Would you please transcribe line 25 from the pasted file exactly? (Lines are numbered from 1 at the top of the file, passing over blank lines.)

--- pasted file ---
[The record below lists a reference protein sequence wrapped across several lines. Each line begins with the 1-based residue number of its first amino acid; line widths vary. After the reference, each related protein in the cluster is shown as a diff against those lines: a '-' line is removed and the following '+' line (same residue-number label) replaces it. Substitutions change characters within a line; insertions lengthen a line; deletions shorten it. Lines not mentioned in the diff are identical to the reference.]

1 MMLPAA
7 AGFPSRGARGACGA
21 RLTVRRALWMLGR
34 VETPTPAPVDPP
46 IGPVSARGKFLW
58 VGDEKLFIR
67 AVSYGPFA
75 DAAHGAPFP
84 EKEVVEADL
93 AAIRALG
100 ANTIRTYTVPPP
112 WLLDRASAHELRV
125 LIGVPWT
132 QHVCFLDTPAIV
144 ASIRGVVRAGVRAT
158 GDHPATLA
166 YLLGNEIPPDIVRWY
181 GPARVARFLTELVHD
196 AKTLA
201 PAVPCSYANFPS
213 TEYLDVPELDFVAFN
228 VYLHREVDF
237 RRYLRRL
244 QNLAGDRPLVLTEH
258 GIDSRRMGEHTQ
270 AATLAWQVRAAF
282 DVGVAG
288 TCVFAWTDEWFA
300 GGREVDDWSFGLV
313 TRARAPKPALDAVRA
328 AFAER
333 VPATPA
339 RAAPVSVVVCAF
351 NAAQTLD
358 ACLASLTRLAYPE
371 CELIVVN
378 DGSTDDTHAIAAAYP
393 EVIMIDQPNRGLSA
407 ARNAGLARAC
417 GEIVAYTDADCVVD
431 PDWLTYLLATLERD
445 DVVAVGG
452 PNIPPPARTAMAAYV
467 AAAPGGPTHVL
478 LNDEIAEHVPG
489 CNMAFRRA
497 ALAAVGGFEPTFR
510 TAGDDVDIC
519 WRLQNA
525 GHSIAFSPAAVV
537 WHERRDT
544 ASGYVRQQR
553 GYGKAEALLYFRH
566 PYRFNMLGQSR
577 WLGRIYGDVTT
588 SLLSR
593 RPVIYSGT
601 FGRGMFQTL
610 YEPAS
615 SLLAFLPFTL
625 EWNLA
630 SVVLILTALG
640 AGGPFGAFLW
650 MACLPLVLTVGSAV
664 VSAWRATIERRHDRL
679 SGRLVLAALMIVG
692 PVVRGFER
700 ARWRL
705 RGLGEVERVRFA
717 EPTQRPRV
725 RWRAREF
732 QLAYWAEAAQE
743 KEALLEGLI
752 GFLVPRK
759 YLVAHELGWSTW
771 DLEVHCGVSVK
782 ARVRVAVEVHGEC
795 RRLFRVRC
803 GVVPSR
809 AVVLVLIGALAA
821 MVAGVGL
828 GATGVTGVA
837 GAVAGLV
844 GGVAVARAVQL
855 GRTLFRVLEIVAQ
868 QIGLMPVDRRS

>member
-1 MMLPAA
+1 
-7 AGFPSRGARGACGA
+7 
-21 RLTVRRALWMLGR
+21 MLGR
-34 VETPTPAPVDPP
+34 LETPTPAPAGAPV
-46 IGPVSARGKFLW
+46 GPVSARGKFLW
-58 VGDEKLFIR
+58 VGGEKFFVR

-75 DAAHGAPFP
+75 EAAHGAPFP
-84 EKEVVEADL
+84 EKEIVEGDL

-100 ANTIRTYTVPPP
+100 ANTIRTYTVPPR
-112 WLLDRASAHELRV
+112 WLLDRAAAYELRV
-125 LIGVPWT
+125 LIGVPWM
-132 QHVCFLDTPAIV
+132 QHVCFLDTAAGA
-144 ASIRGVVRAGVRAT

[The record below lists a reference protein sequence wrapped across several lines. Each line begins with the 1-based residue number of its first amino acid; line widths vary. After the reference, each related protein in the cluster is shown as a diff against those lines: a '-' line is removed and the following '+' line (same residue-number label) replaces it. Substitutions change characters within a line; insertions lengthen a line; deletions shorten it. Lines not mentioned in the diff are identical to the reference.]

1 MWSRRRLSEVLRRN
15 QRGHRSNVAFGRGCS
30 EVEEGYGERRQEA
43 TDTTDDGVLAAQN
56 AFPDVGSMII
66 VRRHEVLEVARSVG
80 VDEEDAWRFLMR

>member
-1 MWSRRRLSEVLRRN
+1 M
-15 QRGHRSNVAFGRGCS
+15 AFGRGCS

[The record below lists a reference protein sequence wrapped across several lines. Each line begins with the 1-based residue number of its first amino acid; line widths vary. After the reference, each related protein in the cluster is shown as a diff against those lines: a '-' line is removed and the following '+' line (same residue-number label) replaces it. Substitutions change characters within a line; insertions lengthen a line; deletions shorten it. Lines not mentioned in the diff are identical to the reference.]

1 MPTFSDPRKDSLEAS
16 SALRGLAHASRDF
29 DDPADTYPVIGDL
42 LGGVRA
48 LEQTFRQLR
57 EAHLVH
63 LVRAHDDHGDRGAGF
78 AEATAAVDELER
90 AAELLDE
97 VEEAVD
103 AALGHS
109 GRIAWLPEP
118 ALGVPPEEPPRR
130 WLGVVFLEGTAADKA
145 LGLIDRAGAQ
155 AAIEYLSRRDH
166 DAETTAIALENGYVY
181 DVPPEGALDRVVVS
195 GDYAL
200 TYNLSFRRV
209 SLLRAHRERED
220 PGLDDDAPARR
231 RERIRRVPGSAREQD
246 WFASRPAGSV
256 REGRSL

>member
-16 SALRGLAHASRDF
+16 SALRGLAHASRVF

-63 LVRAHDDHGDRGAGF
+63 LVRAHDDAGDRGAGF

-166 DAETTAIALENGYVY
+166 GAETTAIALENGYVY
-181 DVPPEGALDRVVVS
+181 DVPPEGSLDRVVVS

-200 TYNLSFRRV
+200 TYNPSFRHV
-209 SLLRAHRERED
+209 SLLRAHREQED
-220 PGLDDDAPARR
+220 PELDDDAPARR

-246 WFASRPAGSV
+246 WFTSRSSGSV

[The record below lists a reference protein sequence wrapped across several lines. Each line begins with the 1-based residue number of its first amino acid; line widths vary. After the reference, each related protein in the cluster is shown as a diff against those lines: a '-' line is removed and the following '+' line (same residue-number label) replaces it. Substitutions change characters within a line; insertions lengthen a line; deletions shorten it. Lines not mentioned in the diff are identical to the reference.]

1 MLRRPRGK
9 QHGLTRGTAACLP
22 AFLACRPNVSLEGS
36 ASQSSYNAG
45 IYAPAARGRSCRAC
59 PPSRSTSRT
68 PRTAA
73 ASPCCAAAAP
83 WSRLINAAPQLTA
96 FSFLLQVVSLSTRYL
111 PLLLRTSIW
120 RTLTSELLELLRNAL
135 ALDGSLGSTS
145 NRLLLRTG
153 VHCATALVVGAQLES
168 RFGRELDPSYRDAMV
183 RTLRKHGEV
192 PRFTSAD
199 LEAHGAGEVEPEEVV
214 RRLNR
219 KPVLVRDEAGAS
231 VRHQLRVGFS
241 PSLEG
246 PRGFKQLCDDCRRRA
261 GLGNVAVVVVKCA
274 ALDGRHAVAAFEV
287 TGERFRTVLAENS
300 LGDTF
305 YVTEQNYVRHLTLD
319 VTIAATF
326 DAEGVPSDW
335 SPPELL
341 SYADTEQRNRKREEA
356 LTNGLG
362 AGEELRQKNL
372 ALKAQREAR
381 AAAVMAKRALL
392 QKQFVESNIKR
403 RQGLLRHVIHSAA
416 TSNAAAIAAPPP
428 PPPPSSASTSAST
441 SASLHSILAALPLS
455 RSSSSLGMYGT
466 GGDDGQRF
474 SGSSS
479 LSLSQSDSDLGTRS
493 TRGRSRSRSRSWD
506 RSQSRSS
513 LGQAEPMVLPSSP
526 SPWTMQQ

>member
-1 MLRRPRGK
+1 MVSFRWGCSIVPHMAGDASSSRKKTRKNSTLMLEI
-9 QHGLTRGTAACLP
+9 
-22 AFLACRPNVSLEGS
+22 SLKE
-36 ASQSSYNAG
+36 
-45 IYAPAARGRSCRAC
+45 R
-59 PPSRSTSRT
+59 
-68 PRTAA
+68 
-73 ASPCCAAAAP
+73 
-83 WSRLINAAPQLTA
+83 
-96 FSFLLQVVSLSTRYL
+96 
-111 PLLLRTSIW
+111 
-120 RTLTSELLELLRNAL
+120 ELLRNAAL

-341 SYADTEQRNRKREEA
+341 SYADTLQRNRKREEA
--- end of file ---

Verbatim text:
244 QNLAGDRPLVLTEH